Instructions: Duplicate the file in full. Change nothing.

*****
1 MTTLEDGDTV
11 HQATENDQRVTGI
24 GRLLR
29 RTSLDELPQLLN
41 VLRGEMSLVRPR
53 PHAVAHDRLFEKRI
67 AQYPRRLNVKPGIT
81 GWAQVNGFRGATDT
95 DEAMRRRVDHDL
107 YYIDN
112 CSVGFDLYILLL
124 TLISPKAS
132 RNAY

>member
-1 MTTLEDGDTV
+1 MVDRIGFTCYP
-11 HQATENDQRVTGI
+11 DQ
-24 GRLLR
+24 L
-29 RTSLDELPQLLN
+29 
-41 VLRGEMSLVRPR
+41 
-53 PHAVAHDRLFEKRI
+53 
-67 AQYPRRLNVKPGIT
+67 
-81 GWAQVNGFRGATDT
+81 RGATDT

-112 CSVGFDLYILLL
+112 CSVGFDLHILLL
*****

1 MTTLEDGDTV
11 HQATENDQRVTGI
24 GRLLR
29 RTSLDELPQLLN
41 VLRGEMSLVRPR
53 PHAVAHDRLFEKRI
67 AQYPRRLNVKPGIT
81 GWAQVNGFRGATDT
95 DEAMRRRVDHDL
107 YYIDN
112 CSVGFDLYILLL
124 TLISPKAS
132 RNAY

>member
-1 MTTLEDGDTV
+1 MVDRIGFTCYP
-11 HQATENDQRVTGI
+11 DQ
-24 GRLLR
+24 L
-29 RTSLDELPQLLN
+29 
-41 VLRGEMSLVRPR
+41 
-53 PHAVAHDRLFEKRI
+53 
-67 AQYPRRLNVKPGIT
+67 
-81 GWAQVNGFRGATDT
+81 RGATDT

-112 CSVGFDLYILLL
+112 CSVGFDLHILLL